Office of the Military Advisor to the Commonwealth Government of the Philippines

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The Office of the Military Advisor to the Commonwealth Government (OMACG) was created in 1935 upon the initiative of President Manuel L. Quezon by the Philippine and American governments for the purposes of developing a system of national defense for the Commonwealth of the Philippines by 1946. OMACG's recommendations were adopted by the Philippine National Assembly in Commonwealth Act Number 1, the National Defense Act of 1935.[1]

The Military Advisor to the Commonwealth Government was U.S. Major General Douglas MacArthur,[a] who was assisted by Major Dwight Eisenhower and Major James Ord; along with four officers from the Philippine Department, under Major General Lucius Holbrook (1936-1938) and Major General Grunert (1940-1941), and retired Lieutenant Colonel Sidney L. Huff.[1] and Major Fredreich Walter Seefeld ( U.S. Army Retired)[2]

OMACG produced a plan calling for a gradual 10-year build up so that the Philippines would have small regular and reserve armies, an air force, and a fleet of torpedo boats (the Offshore Patrol). The tactical organization of this army was based on divisions of ~7,500 troops.[1]

War Plans and Seacoast Defenses[edit]

The office drew up defense plans for the islands of Luzon, Cebu, Negros, Panay, Leyte, Mindanao, Bohol, Mindoro, and many of the smaller islands. The plans included the establishment of seacoast defenses along the seven straits which give access to the inland waters of the Philippines.[1]

These plans did not involve the use of US forces, but were intended for use by district military commanders of the Philippine Army which was to be created under the National Defense Act.[1]

The seacoast defenses, mentioned above, were to consist, naturally, of heavy coastal guns. These defenses were scheduled to be completed in April 1942. The War Department, at some time or other, had sent twenty-four 155 mm guns, without fire control equipment. Later, while assigned to USAFFE, MacArthur asked for four 12 inch, four 8 inch, and 22 additional 155 mm guns, as well as 30 searchlights. This request was received in December, too late to be acted upon before Japanese offensive actions in 1941.[1]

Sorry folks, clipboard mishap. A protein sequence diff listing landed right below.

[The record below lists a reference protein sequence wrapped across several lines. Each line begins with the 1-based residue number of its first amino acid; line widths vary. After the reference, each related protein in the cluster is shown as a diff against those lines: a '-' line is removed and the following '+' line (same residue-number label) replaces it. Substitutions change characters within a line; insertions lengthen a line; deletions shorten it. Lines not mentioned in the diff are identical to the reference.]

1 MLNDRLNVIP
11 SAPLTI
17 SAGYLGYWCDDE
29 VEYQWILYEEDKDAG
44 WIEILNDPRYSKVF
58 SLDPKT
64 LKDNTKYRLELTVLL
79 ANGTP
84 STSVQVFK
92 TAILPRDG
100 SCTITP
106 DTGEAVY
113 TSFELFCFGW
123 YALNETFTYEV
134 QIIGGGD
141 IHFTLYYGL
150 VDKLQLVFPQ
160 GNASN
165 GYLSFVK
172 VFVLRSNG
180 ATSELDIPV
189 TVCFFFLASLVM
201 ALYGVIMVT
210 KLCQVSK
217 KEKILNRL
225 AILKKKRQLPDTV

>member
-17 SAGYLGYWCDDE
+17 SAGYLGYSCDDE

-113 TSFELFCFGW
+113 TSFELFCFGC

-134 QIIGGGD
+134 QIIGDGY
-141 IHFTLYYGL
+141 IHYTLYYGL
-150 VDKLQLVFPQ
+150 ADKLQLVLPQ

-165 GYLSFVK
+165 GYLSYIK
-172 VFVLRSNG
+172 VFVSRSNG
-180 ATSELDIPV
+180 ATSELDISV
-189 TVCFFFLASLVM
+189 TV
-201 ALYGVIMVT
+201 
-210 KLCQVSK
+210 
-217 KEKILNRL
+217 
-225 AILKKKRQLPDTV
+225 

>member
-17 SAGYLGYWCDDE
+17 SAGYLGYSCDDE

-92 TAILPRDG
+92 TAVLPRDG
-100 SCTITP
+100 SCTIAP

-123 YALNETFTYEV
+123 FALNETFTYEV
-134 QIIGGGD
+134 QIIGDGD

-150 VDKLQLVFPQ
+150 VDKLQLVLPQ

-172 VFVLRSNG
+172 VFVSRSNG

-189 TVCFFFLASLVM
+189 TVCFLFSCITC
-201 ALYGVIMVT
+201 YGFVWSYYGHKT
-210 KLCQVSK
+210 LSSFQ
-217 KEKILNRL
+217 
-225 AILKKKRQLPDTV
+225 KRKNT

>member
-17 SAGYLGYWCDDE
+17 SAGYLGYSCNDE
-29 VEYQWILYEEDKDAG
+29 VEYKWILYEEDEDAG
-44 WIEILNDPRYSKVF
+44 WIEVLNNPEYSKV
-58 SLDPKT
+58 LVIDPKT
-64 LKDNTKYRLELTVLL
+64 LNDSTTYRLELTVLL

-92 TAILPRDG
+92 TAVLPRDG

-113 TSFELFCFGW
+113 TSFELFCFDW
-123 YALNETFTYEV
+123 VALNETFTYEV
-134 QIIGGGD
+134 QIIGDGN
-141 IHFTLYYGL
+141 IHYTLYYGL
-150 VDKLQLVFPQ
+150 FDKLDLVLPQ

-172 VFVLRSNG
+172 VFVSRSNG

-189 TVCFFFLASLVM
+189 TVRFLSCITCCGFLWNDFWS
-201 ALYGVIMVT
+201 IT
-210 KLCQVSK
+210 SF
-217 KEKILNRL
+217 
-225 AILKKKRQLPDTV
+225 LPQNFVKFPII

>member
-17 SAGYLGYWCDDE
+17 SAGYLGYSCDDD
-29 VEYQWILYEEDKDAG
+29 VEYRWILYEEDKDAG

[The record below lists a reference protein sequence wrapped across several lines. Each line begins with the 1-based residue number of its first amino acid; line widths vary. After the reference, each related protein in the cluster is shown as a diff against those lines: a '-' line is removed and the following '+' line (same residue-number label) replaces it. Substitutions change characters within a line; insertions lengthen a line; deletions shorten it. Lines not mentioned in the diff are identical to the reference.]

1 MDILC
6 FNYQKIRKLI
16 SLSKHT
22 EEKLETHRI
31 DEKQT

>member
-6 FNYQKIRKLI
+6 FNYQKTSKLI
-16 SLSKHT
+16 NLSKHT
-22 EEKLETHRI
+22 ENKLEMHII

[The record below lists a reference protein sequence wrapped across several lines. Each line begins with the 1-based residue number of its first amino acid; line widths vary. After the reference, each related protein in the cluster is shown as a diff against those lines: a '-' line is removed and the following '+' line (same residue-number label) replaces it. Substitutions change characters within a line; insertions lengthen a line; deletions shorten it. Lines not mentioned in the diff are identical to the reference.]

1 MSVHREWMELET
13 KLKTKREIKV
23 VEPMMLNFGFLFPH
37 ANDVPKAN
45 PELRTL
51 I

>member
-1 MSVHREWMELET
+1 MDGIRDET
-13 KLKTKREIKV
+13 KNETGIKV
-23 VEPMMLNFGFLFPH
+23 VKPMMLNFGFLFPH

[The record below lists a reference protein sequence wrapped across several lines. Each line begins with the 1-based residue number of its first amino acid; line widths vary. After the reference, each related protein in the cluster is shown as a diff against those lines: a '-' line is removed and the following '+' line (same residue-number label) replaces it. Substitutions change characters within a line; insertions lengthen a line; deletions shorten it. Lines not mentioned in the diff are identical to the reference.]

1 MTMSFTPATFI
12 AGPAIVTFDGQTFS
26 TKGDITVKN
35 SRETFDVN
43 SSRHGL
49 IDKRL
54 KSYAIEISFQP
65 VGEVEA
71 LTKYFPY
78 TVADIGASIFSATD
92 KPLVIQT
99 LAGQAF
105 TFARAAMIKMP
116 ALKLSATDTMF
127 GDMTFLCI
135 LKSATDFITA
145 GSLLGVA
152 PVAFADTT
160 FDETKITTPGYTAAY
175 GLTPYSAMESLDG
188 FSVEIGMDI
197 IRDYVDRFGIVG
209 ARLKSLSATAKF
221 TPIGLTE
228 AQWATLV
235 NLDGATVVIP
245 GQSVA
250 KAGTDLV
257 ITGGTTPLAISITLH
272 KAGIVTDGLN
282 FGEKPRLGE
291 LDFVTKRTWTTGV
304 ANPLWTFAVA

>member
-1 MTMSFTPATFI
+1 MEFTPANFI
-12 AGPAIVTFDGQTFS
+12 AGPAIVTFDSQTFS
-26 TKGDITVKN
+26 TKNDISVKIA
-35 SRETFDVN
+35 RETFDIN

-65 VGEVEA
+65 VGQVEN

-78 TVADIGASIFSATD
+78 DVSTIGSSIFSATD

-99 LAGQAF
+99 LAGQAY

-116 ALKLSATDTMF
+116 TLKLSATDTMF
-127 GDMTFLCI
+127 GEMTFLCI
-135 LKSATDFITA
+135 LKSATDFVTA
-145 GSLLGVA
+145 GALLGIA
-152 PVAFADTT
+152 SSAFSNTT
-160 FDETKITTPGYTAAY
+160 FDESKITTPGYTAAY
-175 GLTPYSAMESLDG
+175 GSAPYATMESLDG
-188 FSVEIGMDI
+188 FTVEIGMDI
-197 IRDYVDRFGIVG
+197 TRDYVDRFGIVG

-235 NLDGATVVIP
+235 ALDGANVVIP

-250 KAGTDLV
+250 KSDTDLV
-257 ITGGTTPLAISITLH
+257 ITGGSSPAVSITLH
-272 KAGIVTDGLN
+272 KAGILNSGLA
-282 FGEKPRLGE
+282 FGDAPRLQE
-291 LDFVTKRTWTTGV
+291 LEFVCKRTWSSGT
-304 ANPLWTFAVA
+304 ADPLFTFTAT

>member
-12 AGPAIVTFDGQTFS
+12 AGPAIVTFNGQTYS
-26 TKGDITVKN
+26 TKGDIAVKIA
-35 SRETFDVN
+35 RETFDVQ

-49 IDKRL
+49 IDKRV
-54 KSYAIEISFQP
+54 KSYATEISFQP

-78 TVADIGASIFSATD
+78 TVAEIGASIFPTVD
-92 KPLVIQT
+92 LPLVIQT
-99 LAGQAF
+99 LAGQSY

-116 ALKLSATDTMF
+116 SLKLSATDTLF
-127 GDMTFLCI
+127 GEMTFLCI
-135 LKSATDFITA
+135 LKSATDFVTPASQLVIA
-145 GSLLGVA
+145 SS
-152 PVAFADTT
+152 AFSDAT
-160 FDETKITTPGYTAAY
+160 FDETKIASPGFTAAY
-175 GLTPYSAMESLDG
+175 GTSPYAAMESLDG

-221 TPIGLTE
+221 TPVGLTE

Staff Changes[edit]

Upon the accidental death of Lieutenant Colonel Ord, in January 1938, Major Sutherland was brought in as his replacement. Lieutenant Colonel Eisenhower left in December 1939 and was replaced by Lieutenant Colonel Marshall. In October 1937, Captain Casey joined the group as an engineering advisor, and later Major Marquat was appointed as an antiaircraft advisor. These men would stay with MacArthur throughout the war.[1]

MacArthur's Point Of View[edit]

MacArthur argues, "A small fleet will have distinct effect in compelling any hostile force to approach cautiously. The only naval task is that of inshore defense. This will be provided by flotillas of fast torpedo boats, supported by an air force."[1]

MacArthur adds, "These islands have enormous defensive advantages. Luzon has only 2 areas where a hostile army could land. Each of these positions is broken by strong defensive positions.[1]

MacArthur continues, "When developed the Philippine Army will be strong enough to oppose any conceivable expeditionary force. By 1946, the Islands will be in a favorable posture of defensive security."[1]

See also[edit]


  1. ^ In 1935, MacArthur completed 5 years as a full 4-star general assigned as the US Army Chief of Staff. He did not subsequently retire, and was not appointed to another 3-star or 4-star assignment, so he reverted to his permanent grade of major general (2-stars) upon accepting assignment as the Military Advisor to the Commonwealth Government in 1935. He subsequently retired from active service in the US Army in 1937, but remained in the Philippines as an advisor to the President of the Philippines, Manuel Quezon, until July 1941, when MacArthur was recalled to active service and reappointed to the permanent rank of major general for one day, and then appointed to lieutenant general the following day, and on 20 December 1941, he was reappointed to 4-stars as a full general. In December 1944, he was appointed to the temporary rank of 5-star General of the Army, which was made permanent in 1946, and as such he then remained on active duty for the remainder of his life, with full pay and allowances.


  1. ^ a b c d e f g h i j Morton, Louis. The War in the Pacific: Fall of the Philippines. 1953. Washington D.C.: Government Printing House Retrieved 2012-08-13.
  2. ^ Personal Letters F.W. Seefeld to family